8 & 9. Kermit the Frog & Herbert Birdsfoot

Yes, that Kermit the Frog. Jim Henson knew Kermit was going to be his trademark character for a long time to come, so after the first season of Sesame Street, Henson "retired" Kermit from the show. At the time, Kermit was known for giving lectures on Sesame Street about letters, numbers and basic concepts. He was replaced by Herbert Birdsfoot, an accountant-looking Muppet whose nerdiness was usually offset by his lovable assistant, Grover. As we all know, it wasn't so easy to keep Kermit away from the Street, and he returned to the show for the third season and has made occasional appearances over the years. Herb was phased out by season five.

Mifflin Madness: Who Is the Greatest Character on The Office? It's Time to Vote

Steve Carell, as Michael Scott, hands out a well-deserved Dundie Award on The Office.
Steve Carell, as Michael Scott, hands out a well-deserved Dundie Award on The Office.
NBC

Your years of watching (and re-watching) The Office, which just celebrated its 15th anniversary, have all led up to this moment. Welcome to Mifflin Madness—Mental Floss's cutthroat competition to determine The Office's greatest character. Is Michael Scott the boss you most love to hate? Or did Kevin Malone suck you in with his giant pot of chili?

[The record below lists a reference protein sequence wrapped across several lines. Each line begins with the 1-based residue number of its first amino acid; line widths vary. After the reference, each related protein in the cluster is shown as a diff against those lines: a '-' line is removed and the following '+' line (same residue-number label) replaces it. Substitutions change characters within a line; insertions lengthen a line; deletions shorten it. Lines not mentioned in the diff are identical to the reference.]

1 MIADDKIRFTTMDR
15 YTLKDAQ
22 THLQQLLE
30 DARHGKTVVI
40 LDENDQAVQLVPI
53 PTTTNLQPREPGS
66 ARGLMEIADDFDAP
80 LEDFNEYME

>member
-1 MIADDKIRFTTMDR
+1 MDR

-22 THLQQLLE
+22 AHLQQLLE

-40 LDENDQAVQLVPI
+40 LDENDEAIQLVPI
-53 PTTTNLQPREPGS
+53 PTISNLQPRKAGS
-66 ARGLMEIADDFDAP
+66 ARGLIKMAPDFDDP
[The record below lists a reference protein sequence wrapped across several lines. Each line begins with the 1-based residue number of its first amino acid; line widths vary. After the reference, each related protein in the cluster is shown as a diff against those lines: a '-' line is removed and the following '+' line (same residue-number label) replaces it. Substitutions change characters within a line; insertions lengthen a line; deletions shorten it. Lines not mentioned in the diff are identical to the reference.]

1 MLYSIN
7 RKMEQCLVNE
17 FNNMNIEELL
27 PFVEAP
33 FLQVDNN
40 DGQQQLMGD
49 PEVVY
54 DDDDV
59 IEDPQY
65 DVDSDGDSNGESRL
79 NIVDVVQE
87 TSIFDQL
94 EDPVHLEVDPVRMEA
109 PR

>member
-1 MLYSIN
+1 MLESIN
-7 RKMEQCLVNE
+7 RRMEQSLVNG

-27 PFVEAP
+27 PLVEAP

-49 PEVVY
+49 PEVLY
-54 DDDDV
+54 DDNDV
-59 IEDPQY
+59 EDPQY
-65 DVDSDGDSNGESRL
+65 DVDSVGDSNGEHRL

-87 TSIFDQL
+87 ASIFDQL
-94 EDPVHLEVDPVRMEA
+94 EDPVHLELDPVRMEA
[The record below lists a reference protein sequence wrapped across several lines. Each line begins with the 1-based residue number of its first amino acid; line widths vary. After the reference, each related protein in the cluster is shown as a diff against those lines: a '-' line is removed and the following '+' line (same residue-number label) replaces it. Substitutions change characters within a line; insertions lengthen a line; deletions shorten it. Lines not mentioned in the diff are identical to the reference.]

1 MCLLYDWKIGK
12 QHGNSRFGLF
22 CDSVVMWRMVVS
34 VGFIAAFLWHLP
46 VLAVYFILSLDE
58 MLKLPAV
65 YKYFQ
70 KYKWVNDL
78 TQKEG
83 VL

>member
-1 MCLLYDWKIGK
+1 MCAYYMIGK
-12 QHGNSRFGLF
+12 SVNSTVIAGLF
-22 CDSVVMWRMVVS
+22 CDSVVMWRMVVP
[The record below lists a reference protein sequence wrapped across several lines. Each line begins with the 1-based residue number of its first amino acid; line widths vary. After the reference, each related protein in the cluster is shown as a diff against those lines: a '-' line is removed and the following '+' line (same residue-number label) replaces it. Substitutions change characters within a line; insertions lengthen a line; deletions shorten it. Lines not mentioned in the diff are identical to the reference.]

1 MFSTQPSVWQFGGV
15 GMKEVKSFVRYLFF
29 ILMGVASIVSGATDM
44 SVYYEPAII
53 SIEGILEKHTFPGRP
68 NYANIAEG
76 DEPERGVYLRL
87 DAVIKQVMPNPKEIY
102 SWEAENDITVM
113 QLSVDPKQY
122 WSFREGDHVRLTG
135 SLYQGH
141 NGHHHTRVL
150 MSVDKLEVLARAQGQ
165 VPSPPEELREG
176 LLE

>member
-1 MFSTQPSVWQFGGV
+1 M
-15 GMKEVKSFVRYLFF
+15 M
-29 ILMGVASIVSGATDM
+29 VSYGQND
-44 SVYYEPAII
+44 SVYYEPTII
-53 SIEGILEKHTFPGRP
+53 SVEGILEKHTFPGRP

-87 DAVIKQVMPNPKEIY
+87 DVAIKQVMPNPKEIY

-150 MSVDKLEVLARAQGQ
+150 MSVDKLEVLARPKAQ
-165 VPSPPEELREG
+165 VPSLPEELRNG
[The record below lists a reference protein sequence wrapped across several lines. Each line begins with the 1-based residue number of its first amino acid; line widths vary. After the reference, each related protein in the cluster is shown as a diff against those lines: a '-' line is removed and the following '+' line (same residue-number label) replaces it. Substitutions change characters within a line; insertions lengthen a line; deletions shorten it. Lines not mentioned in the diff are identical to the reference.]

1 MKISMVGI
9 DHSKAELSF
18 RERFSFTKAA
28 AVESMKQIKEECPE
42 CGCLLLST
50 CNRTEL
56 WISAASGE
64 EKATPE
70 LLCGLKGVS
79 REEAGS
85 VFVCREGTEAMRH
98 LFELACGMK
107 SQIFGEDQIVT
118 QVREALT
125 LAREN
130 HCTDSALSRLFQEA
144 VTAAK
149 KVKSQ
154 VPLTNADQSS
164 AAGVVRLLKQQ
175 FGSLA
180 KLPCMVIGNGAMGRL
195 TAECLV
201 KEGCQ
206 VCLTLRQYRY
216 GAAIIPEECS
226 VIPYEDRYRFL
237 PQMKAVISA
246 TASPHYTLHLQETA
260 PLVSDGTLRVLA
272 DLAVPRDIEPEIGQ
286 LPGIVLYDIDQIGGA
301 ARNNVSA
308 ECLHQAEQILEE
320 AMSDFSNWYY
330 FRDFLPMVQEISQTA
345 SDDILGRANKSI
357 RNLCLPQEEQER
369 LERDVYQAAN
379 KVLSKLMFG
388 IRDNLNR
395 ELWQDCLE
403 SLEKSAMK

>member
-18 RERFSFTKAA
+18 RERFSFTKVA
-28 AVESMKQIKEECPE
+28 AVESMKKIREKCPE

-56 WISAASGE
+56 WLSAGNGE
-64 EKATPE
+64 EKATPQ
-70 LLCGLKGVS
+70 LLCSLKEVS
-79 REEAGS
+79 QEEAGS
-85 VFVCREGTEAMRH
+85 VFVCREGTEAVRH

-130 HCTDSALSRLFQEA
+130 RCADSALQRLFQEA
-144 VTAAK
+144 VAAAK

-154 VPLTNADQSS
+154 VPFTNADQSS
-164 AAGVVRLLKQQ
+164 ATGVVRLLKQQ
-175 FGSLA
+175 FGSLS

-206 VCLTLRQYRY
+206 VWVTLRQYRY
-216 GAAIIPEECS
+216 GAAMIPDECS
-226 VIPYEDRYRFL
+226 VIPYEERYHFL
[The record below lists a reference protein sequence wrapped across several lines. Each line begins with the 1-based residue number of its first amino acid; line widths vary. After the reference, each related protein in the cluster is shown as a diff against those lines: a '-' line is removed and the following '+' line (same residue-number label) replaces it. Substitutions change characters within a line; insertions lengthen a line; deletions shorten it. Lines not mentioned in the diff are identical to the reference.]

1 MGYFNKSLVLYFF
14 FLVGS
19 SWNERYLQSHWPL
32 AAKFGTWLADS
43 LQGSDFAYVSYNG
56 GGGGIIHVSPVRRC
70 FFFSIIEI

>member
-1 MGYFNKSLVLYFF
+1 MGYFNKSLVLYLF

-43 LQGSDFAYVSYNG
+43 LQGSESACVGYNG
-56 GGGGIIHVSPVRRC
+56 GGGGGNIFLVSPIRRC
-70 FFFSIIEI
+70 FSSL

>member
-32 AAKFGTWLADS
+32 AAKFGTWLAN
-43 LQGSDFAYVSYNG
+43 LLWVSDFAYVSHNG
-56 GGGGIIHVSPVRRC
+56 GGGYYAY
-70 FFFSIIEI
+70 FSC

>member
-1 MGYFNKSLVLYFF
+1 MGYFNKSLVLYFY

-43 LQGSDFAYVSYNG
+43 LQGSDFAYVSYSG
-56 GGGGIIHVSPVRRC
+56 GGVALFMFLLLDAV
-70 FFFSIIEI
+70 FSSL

You have 24 hours to cast your vote for each round on Twitter before the bracket is updated and half of the chosen characters are eliminated.

The full bracket is below, followed by the round one and round two winners. You can cast your round three vote(s) here. Be sure to check back on Monday at 4 p.m. ET to see if your favorite Dunder Mifflin employee has advanced to the next round. 

Round One


Round Two


Round Three


The Office Planned to Break Up Jim and Pam in the Final Season—Then (Smartly) Thought Better of It

Jenna Fischer and John Krasinski star in The Office.
Jenna Fischer and John Krasinski star in The Office.
NBCUniversal Media, LLC

Jim Halpert and Pam Beesly's relationship in The Office was truly a romance for the ages. Fans were delighted when, in Season 3—after years of flirting—John Krasinski and Jenna Fischer’s characters finally got together. But an alternative plan for the show’s ninth and final season saw the couple going their separate ways.